A growing number of workers are having their job offers rescinded by companies as fears over a recession amount, and many look to cut down on hiring, according to reports.
According to LinkedIn, a growing number of its members have reported having their offers to join new employers revoked in recent weeks, including one Columbia Business School graduate who had been accepted as a product manager at Twitter.
Coinbase is also among those companies that have made a U-turn on job offers, with the cryptocurrency exchange platform announcing earlier this month that it will be freezing hiring for the “foreseeable future.”
The digital currency platform said it will also be pulling some accepted job offers.
“After assessing our business priorities, current headcount, and open roles, we have decided to pause hiring for as long as this macro environment requires,” the company said in a blog post. “While we did not make this decision lightly, it is the prudent one given market conditions,” it added.
Other major companies including Twitter, Meta, Netflix, Uber, Salesforce, Snap, Paypal, Getir, Tesla, and real-estate brokerage Redfin Corp. have also cut down on hiring or have laid off workers in recent months amid rising inflation and a volatile economy.
More than 15,000 tech workers were laid off globally in May, according to a TechCrunch analysis.
Tesla CEO Elon Musk, who this week admitted the company’s plants in Texas and Berlin are “losing billions of dollars” expressed concerns over America’s economy and said the electric vehicle maker would need to slash 10 percent of its salaried workforce.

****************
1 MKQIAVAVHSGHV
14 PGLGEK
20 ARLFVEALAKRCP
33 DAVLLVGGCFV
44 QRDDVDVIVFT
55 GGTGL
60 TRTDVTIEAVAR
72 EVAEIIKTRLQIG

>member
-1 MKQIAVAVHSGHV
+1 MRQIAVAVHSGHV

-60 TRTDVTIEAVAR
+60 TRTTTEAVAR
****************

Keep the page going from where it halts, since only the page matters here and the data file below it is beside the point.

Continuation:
Labor Market Still Strong
The Wall Street Journal reports that companies in the insurance, retail marketing, consulting, and recruiting services sectors are also following suit in withdrawing job offers.
The U-turns come despite the labor market remaining strong, with an unemployment rate at 3.6 percent in May, according to official data (pdf).
However, inflation levels remain at a 40-year-high which will likely leave employers feeling cautious when it comes to expanding workers as budgets are tightened and costs soar.
“A lot of companies were over-hiring, part of this is really a correction on that,” Lars Schmidt, founder of HR search firm Amplify, told Axios earlier this month.
In contrast, small businesses appear to be struggling with ongoing labor shortages, with a June survey of over 825 small businesses conducted by Vistage Worldwide Inc. for the Wall Street Journal, showing that 63 percent of owners said that hiring challenges were affecting their ability to operate at full capacity.
A June 6 article by ADP Research Institute also found that the number of small businesses that said hiring was a top challenge had drastically increased in the last three months, with 55 percent reporting hiring as a challenge in April, up from 39 percent in January.
Sid Upadhyay, co-founder and CEO of the recruiting company WizeHire, told CNBC that the uptick in companies deciding to revoke job offers is “highly unusual.”
“The broader economic environment has shifted so much: Tech companies were incentivized to grow at all costs, and in a matter of weeks, we’ve moved into a world where we’re focused on resiliency.”
However, Upadhyay noted that such rescinded offers are only being seen in a small number of cases, adding that there are “still hundreds of thousands of new jobs in the market, and most organizations extending offers are resilient and profitable companies.”